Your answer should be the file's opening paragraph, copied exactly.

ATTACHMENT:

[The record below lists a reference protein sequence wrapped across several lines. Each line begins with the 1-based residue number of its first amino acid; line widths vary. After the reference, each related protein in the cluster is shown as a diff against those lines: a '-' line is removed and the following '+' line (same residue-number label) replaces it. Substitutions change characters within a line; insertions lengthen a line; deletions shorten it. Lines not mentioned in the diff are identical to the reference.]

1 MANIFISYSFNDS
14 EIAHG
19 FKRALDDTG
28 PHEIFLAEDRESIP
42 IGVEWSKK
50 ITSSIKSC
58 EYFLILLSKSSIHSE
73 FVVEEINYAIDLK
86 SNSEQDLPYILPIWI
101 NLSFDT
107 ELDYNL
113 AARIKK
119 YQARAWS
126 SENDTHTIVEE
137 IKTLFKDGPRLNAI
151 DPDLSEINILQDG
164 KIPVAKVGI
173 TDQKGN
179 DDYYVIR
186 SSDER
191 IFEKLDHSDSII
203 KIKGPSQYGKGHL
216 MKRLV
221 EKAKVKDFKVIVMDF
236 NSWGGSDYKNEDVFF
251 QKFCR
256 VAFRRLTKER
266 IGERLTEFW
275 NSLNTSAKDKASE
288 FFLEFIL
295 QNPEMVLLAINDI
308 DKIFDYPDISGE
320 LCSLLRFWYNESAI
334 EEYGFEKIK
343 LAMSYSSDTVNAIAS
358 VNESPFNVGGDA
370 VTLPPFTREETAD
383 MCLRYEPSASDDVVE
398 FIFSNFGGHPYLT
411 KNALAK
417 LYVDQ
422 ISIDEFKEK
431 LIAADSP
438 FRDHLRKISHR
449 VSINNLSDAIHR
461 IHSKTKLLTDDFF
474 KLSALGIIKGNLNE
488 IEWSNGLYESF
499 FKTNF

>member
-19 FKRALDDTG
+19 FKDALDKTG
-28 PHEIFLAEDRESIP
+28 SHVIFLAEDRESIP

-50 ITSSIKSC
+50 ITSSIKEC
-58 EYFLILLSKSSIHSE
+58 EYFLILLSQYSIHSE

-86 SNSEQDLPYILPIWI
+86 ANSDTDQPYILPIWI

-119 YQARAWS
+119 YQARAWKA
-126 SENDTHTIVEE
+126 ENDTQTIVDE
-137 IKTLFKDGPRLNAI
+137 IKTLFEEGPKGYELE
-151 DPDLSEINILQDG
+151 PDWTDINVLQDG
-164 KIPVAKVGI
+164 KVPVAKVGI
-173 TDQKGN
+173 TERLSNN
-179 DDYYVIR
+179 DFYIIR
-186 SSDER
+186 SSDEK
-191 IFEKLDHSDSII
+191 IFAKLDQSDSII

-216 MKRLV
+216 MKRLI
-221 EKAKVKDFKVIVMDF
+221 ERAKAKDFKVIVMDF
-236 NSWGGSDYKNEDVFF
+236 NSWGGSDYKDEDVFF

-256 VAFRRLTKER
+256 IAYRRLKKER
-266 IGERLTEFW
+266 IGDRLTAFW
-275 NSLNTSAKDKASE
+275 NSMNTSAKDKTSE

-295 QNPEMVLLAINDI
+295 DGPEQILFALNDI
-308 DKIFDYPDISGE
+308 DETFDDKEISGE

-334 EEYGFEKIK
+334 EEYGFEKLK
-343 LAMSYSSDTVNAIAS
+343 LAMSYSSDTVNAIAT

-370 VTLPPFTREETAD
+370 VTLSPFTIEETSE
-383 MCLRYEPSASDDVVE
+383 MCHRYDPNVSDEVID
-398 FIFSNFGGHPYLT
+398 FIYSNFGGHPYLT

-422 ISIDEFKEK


[The record below lists a reference protein sequence wrapped across several lines. Each line begins with the 1-based residue number of its first amino acid; line widths vary. After the reference, each related protein in the cluster is shown as a diff against those lines: a '-' line is removed and the following '+' line (same residue-number label) replaces it. Substitutions change characters within a line; insertions lengthen a line; deletions shorten it. Lines not mentioned in the diff are identical to the reference.]